Background: As the COVID-19 pandemic continues a number of challenges have arisen. Amongst these is the ability of clinicians to predict which patients will suffer from early decompensation. It is well established that there are patients that will rapidly decline while others, who initially present similarly, will continue without disease progression. A clinical decision instrument (CDI) to guide clinicians can be useful placing patients requiring hospital admission at the correct level of care without over-utilizing ICUs or, putting patients on the floors who will suffer from early decompensation.
Article: Haimovich A et al. Development and validation of the quick COVID-19 severity index (qCSI): a prognostic tool for early decompensation. Ann Emerg Med 2020. Link
Clinical Question: Can an Emergency Department (ED) risk stratification tool be created that predicts respiratory failure within 24 hours of admission in patients with COVID-19?
Population: Admitted adult COVID-19 (between March 1 and April 27, 2020) positive patients in a single healthcare system composed of nine hospitals: six suburban community hospitals, two urban community hospital and one urban academic hospital.
Primary Outcome: Respiratory failure within 24 hours of admission as defined by oxygen requirement of > 10 L/min, any high flow device use, non-invasive or invasive ventilation or death.
- Retrospective observational cohort study
- Patients from eight hospitals were used in model generation and internal validation and, a ninth hospitals data was used for further validation
Excluded: Patients < 18 years of age and those who required > 6 L/min or met any other critical illness criteria (oxygen requirement of > 10 L/min, any high flow device use, non-invasive or invasive ventilation or death.) within four hours of hospital presentation
- COVID-19 admissions: n = 1792
- Critical respiratory illness w/in 4 hours: n = 620 (35%)
- Study population for instrument
- n = 1172
- Admitted to ICU between 4-24 hours: n = 59 (5%)
- Respiratory decompensation w/in 24 hours: n = 144 (12.3%)
- Requiring > 10 L/min: n = 101 (8.6%)
- Requiring high-flow device: n = 112 (9.6%)
- Non-invasive ventilation: n = 4 (0.3%)
- Invasive ventilation: n = 10 (0.8%)
- Death: n = 1 (0.01%)
- Full data set included 713 patient variables that were investigated
- Three variables identified as having strong predictive capabilities and used in the quick COVID Severity Index (qCSI)
- Nasal cannula O2 flow rate
- Minimum recorded pulse oximetry
- Respiratory rate
- qCSI < 3 Performance Characteristics
- Sensitivity: 79% (65-93)
- Specificity: 78% (72-83)
- LR (+): 3.55 (3.51 – 3.59)
- LR (-): 0.27 (0.26 – 0.28)
- On-line calculator: covidseverityindex.org
- MDCalc: Quick COVID-19 Severity Index (qCSI)
- COVID Severity Index (CSI) included 12 additional variables
- Addresses a clinically relevant question
- Instrument derived from a large cohort of patients across multiple hospitals
- Decision aid is simple and requires inputs that can be determined at bedside (i.e. no lab tests or imaging required)
- Researchers created an on-line calculator to support clinicians
- Focus on ED prognostication by evaluating patient outcomes within 24 hours of admission
- Emphasizes O2 requirements and mortality rather than ICU placement as the latter involves numerous inputs and subjective decisions
- Derivation and validation all performed on retrospectively collected data from a single health system
- Data missing from the chart was filled in either with assumptions (e.g. if GCS not noted, was assumed to be 15) or from prior charts (i.e. for comorbidities)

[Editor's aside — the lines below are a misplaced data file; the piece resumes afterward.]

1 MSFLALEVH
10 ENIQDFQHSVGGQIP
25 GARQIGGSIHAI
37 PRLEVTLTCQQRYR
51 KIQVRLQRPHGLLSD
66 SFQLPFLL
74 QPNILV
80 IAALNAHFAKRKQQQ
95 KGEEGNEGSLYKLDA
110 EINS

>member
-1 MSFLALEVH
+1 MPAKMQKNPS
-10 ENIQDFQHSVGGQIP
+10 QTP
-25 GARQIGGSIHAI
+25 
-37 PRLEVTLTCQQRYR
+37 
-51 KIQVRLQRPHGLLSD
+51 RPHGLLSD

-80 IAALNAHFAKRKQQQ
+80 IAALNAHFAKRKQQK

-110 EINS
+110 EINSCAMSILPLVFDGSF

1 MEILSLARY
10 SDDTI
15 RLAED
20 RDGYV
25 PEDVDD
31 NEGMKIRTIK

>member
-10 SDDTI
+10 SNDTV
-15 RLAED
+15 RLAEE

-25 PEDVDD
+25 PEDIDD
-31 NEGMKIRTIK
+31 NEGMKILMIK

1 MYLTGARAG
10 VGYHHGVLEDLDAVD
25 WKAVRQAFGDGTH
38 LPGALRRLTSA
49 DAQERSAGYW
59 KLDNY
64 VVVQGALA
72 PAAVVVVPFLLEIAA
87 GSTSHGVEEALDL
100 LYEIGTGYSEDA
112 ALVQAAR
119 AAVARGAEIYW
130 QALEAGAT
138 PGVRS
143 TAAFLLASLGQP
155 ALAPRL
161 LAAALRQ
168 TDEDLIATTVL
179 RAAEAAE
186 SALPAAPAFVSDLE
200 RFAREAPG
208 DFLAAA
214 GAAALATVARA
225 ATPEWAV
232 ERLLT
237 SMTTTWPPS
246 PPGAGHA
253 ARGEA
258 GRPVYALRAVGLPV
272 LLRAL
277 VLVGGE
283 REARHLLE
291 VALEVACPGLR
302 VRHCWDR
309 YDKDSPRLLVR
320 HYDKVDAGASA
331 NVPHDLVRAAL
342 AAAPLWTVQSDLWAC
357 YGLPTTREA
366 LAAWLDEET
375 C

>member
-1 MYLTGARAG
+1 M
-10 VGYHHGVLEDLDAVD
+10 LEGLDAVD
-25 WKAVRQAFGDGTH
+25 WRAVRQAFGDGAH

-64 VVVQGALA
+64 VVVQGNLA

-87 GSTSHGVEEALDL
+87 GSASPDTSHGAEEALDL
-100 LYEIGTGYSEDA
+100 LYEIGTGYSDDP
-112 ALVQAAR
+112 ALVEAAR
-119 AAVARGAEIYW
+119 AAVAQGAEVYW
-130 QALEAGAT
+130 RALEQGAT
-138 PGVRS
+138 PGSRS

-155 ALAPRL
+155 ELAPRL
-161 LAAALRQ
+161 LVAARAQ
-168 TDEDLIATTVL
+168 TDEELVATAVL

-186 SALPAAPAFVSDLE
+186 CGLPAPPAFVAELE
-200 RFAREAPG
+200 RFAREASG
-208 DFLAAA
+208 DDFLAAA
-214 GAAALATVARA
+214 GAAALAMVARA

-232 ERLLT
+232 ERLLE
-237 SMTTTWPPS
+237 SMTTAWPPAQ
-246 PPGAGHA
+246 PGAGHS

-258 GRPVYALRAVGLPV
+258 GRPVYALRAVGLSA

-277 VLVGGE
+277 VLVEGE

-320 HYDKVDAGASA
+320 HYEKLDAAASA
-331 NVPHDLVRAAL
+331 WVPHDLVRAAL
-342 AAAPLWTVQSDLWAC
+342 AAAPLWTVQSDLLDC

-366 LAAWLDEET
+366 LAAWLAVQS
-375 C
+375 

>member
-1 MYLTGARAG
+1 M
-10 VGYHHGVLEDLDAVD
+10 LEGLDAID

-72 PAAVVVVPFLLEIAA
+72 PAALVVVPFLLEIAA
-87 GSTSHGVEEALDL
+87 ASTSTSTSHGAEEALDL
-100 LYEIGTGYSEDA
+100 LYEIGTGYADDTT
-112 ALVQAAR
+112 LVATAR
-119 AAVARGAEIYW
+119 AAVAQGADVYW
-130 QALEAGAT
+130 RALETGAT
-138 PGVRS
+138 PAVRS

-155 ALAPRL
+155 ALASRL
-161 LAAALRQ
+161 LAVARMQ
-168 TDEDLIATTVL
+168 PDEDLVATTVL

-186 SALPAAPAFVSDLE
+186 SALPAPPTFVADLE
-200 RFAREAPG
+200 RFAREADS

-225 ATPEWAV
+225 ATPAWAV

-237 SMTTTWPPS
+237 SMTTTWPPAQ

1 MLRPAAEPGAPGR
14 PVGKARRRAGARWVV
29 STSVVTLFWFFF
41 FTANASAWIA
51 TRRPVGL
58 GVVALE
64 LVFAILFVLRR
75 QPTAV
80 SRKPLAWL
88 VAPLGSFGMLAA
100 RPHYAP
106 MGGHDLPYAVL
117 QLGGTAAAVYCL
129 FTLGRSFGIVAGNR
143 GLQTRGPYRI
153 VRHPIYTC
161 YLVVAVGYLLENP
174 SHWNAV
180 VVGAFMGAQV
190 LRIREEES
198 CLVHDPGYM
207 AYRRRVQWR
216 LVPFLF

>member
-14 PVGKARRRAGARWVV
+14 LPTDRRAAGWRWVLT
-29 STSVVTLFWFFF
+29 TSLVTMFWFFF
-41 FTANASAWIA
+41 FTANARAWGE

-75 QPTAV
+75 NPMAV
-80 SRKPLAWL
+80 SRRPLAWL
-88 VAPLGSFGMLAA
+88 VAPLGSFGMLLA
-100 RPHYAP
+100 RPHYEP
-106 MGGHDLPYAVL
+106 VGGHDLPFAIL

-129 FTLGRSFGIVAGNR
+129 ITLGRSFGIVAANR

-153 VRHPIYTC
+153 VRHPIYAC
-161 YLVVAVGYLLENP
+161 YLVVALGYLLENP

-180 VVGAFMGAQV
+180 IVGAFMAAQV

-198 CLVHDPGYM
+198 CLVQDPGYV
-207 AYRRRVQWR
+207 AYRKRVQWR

- Sensitivity has wide confidence interval
- Composite outcome with non-equally weighted outcomes. Death and invasive mechanical ventilation not the same as HFNC or NIV
- There’s no data on where in the disease time course the patient is which may influence disposition decisions
- The sensitivity and specificity of the qCSI are both on the lower side.
- The target score (I.e. qCSI < 3) could be lowered to achieve a higher sensitivity but this would come at the expense of specificity
- The wide confidence interval for sensitivity further jeopardizes the usefulness
- The qCSI may be over-simplified by not taking into account lab data that has been previously shown to be associated with illness severity or radiographic information
- There is no comparison to clinician gestalt
- In order for a CDI to be useful, it should have superior performance to what is currently being done
- This is a common issue seen in CDI creation
- Despite the above issues, there may still be a place for a simplified CDI like this. As the pandemic overwhelms hospitals and hospital systems, non-emergency clinicians may be called upon to help in ED care. These clinicians may have more limited experience in risk stratification and lack the necessary gestalt for risk stratification. This group may benefit from a codified system for disposition.
- Younger patients in this cohort had more risk of decompensation than older patients. The cause of this is unclear
“A significant proportion of admitted COVID-19 patients progress to respiratory failure within 24 hours of admission. These events are accurately predicted using bedside respiratory exam findings within a simple scoring system.”
Our Conclusions: The qCSI is a good initial attempt to derive a CDI to support clinicians in disposition decisions for COVID-19 patients who require hospital admission. However, prospective as well as external validation is necessary prior to widespread use can be recommended.
Potential to Impact Current Practice: While we do not recommend using this tool in lieu of experienced clinician gestalt, there may be a role for its use in less experienced clinicians or, for non-emergency clinicians that support EDs during the pandemic.
Post Peer Reviewed By: Salim R. Rezaie, MD (Twitter: @srrezaie)